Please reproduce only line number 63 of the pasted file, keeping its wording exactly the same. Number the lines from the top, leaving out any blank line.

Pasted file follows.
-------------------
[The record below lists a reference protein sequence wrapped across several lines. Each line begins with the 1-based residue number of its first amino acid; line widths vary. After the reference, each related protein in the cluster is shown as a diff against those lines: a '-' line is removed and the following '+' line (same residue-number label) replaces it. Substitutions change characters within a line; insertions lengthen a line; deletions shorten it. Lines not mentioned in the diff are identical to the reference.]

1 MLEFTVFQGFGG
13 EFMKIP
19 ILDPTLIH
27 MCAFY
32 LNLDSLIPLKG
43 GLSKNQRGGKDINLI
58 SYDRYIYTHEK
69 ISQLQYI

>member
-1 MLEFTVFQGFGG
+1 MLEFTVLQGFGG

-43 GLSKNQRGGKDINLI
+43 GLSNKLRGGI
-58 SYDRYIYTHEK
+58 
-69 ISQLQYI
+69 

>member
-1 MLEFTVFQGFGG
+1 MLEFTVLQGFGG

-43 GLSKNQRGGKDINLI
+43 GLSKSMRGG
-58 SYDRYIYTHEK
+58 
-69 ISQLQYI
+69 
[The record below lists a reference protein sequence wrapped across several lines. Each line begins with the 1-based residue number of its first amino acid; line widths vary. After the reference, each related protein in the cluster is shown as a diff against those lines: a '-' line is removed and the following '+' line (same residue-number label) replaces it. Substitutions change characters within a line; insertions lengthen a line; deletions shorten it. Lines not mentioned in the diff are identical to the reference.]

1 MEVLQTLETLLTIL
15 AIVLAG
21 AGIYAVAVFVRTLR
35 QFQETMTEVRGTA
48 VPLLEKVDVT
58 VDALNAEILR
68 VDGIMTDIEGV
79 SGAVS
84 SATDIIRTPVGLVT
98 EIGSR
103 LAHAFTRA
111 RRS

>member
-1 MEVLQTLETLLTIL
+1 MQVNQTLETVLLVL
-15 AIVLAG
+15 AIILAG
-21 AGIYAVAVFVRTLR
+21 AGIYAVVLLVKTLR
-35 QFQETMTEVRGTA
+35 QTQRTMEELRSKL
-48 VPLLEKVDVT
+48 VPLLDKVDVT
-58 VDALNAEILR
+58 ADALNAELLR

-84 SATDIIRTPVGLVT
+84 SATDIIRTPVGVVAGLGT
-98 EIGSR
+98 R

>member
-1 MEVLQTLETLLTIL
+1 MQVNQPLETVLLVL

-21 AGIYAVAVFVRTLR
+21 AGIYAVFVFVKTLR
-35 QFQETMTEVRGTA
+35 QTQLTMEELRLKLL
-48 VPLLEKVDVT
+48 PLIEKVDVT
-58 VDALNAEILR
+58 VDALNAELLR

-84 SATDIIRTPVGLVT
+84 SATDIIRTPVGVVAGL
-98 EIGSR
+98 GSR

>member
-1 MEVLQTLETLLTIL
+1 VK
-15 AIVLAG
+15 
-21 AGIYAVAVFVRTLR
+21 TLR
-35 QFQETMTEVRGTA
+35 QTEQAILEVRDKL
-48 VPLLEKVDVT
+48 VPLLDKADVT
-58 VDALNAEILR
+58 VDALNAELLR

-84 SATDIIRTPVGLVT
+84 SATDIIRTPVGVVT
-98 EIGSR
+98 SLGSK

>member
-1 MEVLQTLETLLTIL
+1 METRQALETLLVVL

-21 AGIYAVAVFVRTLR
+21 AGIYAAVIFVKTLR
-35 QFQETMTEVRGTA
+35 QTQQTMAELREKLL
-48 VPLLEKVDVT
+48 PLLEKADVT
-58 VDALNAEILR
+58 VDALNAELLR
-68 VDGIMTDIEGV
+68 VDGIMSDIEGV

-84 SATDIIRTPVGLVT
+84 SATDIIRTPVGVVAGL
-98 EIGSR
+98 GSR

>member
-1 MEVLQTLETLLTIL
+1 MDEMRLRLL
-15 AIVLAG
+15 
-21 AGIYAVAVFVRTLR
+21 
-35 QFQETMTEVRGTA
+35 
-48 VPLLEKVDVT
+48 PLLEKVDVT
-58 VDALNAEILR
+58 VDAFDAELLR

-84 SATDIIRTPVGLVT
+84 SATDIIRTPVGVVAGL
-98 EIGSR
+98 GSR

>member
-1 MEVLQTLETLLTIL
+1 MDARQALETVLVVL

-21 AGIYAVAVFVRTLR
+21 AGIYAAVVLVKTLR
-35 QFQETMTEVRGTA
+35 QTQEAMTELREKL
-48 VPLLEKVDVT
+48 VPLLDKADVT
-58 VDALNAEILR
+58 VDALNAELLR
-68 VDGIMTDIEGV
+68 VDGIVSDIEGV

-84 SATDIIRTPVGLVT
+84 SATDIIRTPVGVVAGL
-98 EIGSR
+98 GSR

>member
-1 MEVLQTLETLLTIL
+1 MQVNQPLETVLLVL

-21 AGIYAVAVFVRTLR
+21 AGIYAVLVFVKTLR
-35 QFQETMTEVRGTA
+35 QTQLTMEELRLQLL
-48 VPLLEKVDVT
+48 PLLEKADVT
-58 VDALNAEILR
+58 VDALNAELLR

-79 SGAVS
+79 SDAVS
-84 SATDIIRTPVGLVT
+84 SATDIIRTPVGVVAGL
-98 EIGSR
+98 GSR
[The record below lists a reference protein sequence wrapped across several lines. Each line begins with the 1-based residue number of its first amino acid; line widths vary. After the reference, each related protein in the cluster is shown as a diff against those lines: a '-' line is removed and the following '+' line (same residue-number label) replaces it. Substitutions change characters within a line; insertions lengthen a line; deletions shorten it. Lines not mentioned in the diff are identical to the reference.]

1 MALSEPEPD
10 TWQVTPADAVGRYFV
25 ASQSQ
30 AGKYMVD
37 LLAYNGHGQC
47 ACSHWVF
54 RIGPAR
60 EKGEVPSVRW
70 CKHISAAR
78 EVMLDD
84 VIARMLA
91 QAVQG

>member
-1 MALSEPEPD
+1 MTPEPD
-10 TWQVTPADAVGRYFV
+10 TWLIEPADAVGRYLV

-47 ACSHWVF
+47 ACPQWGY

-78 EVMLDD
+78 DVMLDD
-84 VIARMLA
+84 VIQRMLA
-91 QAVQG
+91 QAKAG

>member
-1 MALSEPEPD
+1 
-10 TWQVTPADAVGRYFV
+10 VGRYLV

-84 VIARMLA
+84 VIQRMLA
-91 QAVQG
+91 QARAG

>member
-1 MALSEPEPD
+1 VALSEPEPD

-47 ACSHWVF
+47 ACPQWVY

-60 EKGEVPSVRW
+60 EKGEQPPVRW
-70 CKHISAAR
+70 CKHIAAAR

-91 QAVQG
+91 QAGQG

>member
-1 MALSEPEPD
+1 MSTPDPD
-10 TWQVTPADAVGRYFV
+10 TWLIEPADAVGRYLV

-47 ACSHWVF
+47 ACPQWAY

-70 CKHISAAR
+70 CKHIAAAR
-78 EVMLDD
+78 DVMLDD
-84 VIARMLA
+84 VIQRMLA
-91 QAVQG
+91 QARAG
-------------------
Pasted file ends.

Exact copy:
-35 QFQETMTEVRGTA